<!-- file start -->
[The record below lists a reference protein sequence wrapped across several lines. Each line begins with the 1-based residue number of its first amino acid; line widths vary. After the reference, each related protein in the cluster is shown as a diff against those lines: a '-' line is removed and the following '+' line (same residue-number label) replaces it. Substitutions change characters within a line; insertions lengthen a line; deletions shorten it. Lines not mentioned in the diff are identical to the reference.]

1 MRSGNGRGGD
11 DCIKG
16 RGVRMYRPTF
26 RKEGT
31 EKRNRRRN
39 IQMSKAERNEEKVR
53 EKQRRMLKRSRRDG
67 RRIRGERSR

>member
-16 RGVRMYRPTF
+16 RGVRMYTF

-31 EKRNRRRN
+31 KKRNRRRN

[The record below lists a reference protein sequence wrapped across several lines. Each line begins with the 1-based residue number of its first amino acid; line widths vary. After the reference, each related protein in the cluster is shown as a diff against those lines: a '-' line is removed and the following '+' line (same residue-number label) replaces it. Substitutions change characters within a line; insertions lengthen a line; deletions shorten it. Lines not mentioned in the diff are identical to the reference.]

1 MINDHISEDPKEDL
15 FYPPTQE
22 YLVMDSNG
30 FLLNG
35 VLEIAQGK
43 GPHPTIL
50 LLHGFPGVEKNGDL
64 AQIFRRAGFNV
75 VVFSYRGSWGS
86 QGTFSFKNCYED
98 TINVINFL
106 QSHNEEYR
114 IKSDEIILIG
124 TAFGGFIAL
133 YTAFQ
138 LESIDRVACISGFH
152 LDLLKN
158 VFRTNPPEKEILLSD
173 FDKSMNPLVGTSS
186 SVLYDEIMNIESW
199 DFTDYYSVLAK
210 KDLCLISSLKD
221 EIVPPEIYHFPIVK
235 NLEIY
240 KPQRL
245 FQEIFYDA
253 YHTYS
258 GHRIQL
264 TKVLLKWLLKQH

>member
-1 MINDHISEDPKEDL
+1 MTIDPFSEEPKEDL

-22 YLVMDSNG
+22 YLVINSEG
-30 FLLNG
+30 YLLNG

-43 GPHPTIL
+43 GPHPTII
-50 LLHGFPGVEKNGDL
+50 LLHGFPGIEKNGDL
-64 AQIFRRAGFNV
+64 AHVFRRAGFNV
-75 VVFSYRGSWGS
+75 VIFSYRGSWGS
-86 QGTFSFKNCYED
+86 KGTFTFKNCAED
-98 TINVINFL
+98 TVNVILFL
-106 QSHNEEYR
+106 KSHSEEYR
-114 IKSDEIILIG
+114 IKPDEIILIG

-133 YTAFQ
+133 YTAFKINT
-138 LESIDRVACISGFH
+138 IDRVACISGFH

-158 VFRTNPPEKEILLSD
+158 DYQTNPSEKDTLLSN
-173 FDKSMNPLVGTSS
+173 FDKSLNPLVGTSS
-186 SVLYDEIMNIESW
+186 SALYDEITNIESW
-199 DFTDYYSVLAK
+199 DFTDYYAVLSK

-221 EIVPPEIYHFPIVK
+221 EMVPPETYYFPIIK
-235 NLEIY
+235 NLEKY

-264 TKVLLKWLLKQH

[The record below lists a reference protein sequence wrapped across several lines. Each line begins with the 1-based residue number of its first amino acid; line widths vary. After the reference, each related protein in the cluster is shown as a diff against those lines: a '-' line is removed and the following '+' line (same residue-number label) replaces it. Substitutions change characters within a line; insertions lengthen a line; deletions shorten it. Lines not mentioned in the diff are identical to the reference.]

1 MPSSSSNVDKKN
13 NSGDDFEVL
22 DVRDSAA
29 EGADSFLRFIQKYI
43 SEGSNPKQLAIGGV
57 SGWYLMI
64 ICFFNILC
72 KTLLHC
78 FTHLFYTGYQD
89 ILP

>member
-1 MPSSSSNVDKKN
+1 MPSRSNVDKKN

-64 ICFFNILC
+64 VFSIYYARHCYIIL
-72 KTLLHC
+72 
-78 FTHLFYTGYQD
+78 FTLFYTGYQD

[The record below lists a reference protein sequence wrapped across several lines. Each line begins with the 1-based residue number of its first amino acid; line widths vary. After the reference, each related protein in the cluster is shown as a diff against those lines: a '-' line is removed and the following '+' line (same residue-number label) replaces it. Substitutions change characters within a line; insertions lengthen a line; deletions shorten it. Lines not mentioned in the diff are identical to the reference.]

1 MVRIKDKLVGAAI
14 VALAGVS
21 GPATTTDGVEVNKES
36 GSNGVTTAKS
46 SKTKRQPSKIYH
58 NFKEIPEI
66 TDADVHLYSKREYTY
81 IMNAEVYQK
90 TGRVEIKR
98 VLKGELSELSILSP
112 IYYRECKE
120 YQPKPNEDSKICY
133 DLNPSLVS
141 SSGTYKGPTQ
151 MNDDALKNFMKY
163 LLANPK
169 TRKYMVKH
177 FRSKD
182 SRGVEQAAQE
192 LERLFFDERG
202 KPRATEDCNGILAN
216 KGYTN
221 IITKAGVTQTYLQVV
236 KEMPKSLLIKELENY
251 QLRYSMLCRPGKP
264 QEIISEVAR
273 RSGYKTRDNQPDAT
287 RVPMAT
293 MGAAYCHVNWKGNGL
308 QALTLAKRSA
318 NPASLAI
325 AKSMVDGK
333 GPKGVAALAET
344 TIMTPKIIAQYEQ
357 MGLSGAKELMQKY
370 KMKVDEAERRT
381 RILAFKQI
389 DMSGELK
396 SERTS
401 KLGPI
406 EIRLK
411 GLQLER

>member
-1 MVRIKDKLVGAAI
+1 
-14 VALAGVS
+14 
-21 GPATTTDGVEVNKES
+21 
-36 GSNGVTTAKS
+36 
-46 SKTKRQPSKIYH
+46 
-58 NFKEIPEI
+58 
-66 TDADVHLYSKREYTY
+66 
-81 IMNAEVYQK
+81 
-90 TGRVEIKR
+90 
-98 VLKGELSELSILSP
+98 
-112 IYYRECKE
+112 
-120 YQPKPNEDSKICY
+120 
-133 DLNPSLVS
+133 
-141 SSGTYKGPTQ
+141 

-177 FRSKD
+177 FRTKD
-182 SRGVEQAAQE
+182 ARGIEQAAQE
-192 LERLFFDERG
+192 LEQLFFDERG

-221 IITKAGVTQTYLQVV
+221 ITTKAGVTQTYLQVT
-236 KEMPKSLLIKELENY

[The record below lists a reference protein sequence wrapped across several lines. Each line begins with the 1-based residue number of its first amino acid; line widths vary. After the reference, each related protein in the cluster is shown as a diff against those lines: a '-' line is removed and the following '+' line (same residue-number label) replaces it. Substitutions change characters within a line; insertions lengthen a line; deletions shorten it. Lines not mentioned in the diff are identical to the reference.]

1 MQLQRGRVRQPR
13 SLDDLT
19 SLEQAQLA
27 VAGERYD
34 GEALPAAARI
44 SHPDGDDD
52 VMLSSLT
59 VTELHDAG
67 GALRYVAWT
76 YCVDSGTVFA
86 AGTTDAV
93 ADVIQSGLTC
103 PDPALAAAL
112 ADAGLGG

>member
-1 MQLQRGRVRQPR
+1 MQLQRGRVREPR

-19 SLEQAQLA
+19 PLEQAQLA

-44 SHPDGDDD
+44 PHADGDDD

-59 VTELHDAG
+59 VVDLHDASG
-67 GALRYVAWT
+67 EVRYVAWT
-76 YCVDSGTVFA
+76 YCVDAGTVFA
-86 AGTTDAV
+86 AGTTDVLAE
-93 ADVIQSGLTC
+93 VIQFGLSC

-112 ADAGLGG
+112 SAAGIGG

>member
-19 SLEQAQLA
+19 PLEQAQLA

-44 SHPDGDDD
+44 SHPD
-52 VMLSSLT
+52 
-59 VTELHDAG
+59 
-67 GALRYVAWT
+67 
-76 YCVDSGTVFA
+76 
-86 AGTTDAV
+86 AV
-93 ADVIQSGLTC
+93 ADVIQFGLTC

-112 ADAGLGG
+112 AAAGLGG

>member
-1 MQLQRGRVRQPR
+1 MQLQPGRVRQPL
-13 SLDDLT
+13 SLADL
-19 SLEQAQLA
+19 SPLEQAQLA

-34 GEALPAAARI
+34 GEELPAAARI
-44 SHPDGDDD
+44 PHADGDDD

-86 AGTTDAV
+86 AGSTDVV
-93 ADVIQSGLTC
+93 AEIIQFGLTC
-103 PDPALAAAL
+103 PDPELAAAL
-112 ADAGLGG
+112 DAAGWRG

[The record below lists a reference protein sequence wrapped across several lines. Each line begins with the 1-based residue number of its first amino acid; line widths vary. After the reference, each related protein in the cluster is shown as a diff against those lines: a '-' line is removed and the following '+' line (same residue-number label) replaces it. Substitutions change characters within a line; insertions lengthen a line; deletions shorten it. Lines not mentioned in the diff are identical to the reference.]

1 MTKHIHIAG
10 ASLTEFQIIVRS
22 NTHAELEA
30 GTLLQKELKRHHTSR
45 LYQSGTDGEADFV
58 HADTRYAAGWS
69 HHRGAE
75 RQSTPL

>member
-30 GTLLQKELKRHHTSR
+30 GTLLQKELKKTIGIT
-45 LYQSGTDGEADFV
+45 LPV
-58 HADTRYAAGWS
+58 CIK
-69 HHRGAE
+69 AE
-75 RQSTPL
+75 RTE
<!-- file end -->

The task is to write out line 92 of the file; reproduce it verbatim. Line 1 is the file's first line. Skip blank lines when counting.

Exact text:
64 ICFFNILC